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53 - South Coast Disaster of the Year 1929

 

from The Treasury of Newfoundland Stories published, by Maple Leaf Mills Limited, in 1961

In November 1929 twenty-nine lives were lost in south coast towns when a tidal wave struck.

The disaster occurred as a result of an earthquake. Cables were smashed and it was three days before the first news came into St. John's in a wireless message from S.S. Portia.

The tremors had lasted for almost four minutes. People ran from their homes. Two hours later a drastic noise from the sea sent them in panic to high ground. The roaring of the waves, the smashing of everything in the way and the shouts of people were terrifying. By 10 o'clock in the night destruction was complete.

The Governor sent out S.S. Meigle with relief of doctor, nurses, members of the cabinet, medical supplies and food.

Point de Gaul was worst hit. The expedition found homes, stages, wharves, boats and barns smashed. Gardens were covered with large rocks.

At Lamaline they came upon a small house uplifted some yards from its original spot. Downstairs they found a mother and three children dead. Upstairs they found an infant, unharmed. (Note)

A Nonia nurse came out from Lamaline to visit settlements. She tried to get along by car but the bridges and roads were washed away. She got a horse without saddle and rode to within eight miles of the end of her visitation. When the horse was exhausted and could go no further, she continued on foot. The expedition from the Meigle found her in a state of collapse.

On November 23rd a delegation from Burin arrived via Argentia to lay the matter of assistance before the government. They told of fishermen who climbed floating houses searching for survivors in the darkness and chaos.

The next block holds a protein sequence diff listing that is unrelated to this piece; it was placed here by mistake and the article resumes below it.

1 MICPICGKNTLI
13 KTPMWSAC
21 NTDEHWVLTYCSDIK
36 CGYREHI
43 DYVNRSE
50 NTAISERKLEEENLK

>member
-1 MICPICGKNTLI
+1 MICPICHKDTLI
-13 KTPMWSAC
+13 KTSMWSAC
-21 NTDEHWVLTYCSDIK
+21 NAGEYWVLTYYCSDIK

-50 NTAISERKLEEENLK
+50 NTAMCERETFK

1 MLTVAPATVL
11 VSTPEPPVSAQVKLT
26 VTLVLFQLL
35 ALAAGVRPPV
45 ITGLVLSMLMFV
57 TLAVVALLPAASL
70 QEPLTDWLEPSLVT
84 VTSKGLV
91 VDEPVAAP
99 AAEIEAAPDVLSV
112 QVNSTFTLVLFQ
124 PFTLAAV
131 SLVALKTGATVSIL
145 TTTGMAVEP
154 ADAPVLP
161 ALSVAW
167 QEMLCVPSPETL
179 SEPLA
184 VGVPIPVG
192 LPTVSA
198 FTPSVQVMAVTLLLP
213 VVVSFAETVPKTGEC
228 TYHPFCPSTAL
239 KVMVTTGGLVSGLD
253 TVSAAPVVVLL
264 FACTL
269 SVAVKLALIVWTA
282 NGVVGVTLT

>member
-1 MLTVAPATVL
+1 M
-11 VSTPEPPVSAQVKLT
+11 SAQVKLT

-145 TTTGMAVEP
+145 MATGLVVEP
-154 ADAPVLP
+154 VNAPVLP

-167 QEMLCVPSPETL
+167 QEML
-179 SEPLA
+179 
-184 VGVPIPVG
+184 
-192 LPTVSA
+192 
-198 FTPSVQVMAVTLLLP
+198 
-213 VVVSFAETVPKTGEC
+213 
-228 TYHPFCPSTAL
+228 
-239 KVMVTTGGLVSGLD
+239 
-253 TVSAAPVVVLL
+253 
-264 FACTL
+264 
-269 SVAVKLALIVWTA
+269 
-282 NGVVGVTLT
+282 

At Stepaside as a house with ten people was being swept away rescuers shouted "jump". When the tide came back, they did and all ten were saved as the tide took the building out to sea.

At Port aux Bras a fisherman saw his home being swept away. He tried to save his wife and family but was blocked by another floating house. He was helpless as his imprisoned family whirled into darkness. His house was pulled out to sea faster than a boat could steam.

The tidal wave was different from one harbour to the other. In some places it was a wall of water 50 feet high which swept everything fair from land. In other places, such as St. Lawrence, it took a rotary motion which moved large buildings from one side of the harbour to the other.

Along the beaches packages of winter provisions lay smashed. They were surrounded by household furniture, hay from cattle barns, parts of dwellings, stages and wharves. The damage was estimated at $1,000,000. Greater still was the economic problem it presented.

On November 25th, two days before the return of the Meigle, a public meeting launched a movement to aid the suffering. The EVENING TELEGRAM opened a subscription list and had over $10,000 in hand in less than five days. Committees were formed all over the Island, and house to house collections were made in St. John's. Money poured in from Newfoundlanders abroad.

Later it was learned the tidal wave was due to an earth movement along what is known as a "fault" extending east from the Gulf of St. Lawrence. Inshore there were places covered with five or six fathoms of water an ordinary size fishing vessel could not be floated. Perhaps most important marine growth was swept clean and many years went by before this life returned to its habitat.

 

 

 

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This page transcribed by James Butler, 2000
REVISED: August 2002 (Terry Piercey)

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